A parliamentary committee has determined the NDP broke the rules when it used taxpayer-funded resources to send nearly 2 million mailings to households across the country, CTV News has learned.

Calling them “information letters,” the NDP sent at least 1.8 million pieces of mail to 26 ridings using House of Commons postage.

The so-called franking privilege allows MPs to send postage-free mail to constituents, but they are prohibited from using parliamentary resources for electoral campaigning.

The mailings had the NDP logo and directed people to the party’s website. The Liberals have complained the mailings are “electoral in nature” and therefore should not have been sent out using franking privileges.

After months of investigating, the parliamentary committee that oversees House of Commons spending concluded the letters were partisan, “prepared by and for the benefit of the NDP as a political party to advance electoral purposes.”

CTV News has been told the committee will now decide whether the NDP should pay back the House of Commons -- and if so, then how much.

Sources say the NDP could be on the hook for more than $1 million.

The New Democrats were defiant Monday night, accusing the Conservatives and Liberals of turning the House of Commons’ Board of Internal Economy into a “Kangaroo court.”

“Today’s unprecedented move confirms that, under Stephen Harper’s Banana Republic Conservatives, due process and the rule of law are secondary to political gamesmanship,” the NDP said in a statement.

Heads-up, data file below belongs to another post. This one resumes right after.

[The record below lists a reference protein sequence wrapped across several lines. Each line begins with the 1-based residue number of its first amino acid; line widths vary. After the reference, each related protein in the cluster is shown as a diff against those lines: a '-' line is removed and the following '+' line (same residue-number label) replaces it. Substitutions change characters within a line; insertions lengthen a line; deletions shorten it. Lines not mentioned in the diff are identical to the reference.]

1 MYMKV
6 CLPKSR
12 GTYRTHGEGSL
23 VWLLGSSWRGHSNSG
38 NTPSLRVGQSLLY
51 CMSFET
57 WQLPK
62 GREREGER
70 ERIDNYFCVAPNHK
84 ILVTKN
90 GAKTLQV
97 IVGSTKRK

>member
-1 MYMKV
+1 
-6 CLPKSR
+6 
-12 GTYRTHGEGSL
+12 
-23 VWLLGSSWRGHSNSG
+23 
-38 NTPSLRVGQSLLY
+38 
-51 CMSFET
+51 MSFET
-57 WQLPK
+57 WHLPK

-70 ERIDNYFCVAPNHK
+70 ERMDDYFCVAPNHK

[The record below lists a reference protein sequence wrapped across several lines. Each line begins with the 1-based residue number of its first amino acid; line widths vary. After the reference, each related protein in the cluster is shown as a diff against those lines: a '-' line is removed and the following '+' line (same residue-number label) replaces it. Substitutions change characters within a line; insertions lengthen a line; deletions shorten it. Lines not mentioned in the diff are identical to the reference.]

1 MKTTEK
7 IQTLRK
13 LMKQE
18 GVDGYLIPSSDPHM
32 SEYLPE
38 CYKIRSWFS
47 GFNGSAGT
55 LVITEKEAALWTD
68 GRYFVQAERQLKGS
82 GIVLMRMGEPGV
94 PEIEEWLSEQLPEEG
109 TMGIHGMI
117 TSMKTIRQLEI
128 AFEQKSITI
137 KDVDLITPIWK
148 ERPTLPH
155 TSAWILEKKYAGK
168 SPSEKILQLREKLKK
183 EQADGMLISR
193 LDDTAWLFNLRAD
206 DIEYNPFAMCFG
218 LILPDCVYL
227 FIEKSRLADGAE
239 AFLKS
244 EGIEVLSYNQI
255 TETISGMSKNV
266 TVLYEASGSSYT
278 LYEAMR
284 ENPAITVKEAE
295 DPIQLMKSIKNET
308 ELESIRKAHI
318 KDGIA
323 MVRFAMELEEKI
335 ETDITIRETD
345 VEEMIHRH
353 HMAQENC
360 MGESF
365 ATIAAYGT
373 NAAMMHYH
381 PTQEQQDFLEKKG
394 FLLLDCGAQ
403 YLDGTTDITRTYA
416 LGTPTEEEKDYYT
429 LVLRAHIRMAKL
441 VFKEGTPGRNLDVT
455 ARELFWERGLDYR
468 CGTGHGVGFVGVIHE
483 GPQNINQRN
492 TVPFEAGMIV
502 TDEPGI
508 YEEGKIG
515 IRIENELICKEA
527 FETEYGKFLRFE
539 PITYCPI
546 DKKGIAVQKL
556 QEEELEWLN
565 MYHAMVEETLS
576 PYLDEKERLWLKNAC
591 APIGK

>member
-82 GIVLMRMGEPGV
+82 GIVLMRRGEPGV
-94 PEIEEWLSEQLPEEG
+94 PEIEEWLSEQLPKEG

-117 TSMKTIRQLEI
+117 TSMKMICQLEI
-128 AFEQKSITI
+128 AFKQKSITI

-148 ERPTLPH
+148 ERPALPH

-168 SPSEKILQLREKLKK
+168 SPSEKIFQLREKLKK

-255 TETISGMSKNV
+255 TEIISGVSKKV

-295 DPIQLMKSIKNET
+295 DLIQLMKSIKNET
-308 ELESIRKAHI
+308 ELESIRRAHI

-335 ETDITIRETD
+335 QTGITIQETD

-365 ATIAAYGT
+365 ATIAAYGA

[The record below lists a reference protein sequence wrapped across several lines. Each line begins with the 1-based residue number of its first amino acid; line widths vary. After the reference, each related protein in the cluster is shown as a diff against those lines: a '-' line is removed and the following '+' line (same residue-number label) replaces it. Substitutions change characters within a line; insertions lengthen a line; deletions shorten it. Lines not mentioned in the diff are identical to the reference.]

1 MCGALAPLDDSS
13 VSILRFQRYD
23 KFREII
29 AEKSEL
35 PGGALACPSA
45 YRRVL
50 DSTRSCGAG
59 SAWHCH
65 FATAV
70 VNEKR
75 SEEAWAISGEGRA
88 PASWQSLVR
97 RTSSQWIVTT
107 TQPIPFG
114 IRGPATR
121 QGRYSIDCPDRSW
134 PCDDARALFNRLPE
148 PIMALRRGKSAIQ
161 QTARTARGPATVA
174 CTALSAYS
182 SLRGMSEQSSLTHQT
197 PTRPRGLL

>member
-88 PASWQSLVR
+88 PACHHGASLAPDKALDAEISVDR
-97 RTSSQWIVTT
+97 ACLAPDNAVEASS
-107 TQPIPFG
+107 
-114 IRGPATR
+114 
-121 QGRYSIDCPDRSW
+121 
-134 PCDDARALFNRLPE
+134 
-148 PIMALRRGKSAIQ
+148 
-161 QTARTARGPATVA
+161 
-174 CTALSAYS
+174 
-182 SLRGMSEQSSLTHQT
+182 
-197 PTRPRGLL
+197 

“Behind closed doors, with no due process and no opportunity to review the evidence, the two parties transformed the BOIE into a Kangaroo court. Ironically, this transformation is the ultimate misuse of parliamentary resources being used for partisan purposes.”

The party said it had checked with Commons administration before launching its mailing program and “undertook due diligence” to make sure it followed the rules.

Elections Canada is also investigating the NDP mailings to determine if they broke election laws.

The New Democrats have also been in hot water over their use of satellite offices in Montreal and Quebec City. Documents released last month showed that House of Commons administration had no idea that NDP staffers approved to do constituency work in Ottawa were actually working in a Montreal party office.

NDP Leader Thomas Mulcair has insisted that the party has done nothing wrong.

With a report from CTV’s Ottawa Deputy Bureau Chief Laurie Graham